Adults and children who have a certain type of cancer may receive mercaptopurine (Purinethol®). The brand-name and generic versions come as tablets and are available in one strength (50 mg). Mercaptopurine is available by prescription only.
Your individual dosage will depend on a number of factors, such as:
How you respond to and tolerate it
Other medications you are taking.
Mercaptopurine tablets are taken once daily, preferably in the evening and on an empty stomach. It is important to drink plenty of fluids to help stay hydrated. These tablets can also be made into a liquid suspension for people who have problems swallowing tablets.
(Click Mercaptopurine for an in-depth look at various topics on this prescription chemotherapy drug, including specific uses, how it works, potential side effects, and safety precautions to review before beginning treatment.)
Written by/reviewed by: Kristi Monson, PharmD;Arthur Schoenstadt, MD
Mercaptopurine. Drug Facts and Comparisons. Drug Facts and Comparisons 4.0 [online]. 2012. Available from Wolters Kluwer Health, Inc. Accessed October 25, 2012.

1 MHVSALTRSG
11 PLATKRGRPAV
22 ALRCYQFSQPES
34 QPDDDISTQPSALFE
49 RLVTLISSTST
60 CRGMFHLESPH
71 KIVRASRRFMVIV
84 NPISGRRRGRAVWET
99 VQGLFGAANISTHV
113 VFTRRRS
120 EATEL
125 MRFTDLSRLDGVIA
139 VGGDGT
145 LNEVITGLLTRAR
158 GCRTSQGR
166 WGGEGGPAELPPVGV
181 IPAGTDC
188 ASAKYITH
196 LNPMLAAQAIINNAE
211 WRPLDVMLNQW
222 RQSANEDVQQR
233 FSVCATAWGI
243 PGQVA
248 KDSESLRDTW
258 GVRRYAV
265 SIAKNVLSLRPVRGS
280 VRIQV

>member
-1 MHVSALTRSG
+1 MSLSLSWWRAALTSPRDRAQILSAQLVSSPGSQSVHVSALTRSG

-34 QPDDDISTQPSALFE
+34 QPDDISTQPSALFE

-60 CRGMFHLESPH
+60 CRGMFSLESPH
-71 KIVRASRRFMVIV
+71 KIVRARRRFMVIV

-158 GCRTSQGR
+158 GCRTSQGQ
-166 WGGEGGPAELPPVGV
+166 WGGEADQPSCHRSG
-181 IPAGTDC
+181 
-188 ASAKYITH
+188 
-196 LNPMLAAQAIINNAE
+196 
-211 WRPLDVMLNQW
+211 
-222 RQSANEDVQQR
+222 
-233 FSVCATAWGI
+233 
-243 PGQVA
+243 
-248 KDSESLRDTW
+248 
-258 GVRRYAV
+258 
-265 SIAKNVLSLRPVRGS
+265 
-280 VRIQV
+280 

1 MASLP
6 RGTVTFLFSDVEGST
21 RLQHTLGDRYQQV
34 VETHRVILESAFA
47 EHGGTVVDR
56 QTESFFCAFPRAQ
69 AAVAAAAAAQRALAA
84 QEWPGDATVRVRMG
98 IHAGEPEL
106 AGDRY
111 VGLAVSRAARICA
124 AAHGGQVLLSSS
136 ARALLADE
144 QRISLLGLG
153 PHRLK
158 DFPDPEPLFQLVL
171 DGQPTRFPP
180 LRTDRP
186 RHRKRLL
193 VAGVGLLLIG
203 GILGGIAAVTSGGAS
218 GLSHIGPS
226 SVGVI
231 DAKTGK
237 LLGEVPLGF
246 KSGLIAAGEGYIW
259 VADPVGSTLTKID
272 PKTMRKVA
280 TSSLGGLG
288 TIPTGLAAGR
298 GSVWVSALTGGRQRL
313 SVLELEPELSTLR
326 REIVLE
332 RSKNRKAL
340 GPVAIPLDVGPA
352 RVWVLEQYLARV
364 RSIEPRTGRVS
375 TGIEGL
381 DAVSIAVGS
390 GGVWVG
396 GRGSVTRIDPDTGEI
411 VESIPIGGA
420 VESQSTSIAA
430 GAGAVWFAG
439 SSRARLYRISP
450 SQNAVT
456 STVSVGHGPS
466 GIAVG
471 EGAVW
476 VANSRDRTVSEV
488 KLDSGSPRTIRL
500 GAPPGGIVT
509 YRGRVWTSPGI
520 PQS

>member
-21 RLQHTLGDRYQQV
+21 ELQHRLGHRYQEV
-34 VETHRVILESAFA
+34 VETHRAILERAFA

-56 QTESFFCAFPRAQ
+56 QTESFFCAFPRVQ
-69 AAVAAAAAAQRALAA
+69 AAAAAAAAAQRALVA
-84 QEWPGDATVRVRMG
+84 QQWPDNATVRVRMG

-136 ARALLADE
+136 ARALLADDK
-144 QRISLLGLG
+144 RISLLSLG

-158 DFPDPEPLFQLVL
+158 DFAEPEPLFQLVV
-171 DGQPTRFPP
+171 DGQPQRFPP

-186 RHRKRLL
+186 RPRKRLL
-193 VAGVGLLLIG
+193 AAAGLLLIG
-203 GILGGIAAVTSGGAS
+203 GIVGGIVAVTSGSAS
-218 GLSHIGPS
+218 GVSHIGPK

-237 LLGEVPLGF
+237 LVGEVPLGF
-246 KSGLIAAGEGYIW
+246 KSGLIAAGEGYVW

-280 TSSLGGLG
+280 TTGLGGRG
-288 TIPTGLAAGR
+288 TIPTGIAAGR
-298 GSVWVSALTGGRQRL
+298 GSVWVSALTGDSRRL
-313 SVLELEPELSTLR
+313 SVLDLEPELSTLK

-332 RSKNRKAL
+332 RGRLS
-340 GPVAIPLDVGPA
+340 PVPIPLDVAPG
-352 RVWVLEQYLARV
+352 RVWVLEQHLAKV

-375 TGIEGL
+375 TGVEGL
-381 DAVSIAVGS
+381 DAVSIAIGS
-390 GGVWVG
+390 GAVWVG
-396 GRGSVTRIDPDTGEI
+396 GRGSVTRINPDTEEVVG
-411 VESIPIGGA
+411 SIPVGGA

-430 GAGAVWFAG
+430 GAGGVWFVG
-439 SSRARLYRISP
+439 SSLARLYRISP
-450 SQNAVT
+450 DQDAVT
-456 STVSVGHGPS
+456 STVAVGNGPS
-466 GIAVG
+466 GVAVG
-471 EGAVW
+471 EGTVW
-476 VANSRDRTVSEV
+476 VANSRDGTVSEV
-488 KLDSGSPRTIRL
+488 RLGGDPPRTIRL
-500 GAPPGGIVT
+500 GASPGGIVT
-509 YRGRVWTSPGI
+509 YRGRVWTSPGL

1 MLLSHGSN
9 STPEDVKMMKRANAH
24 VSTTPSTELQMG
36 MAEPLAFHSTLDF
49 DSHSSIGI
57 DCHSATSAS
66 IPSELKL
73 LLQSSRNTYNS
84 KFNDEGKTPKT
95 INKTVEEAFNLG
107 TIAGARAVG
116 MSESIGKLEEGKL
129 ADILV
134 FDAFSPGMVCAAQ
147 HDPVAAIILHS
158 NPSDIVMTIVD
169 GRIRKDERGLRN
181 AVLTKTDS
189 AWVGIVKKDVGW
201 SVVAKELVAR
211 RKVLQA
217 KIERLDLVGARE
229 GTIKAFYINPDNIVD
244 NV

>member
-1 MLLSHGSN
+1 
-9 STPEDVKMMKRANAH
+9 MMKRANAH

Food and Drug Administration, Center for Drug Evaluation and Research. Electronic orange book: approved drug products with therapeutic equivalence evaluations. FDA Web site. Available at: http://www.fda.gov/cder/ob/. Accessed October 25, 2012.
Briggs GG, Freeman RK, Yaffe SJ. Drugs in Pregnancy and Lactation. 8th ed. Philadelphia (PA): Lippincott Williams & Wilkins;2008.
National Library of Medicine (US). Drugs and Lactation Database (LactMED). NLM Web site. Available at: http://toxnet.nlm.nih.gov/cgi-bin/sis/htmlgen?LACT. Accessed October 25, 2012.
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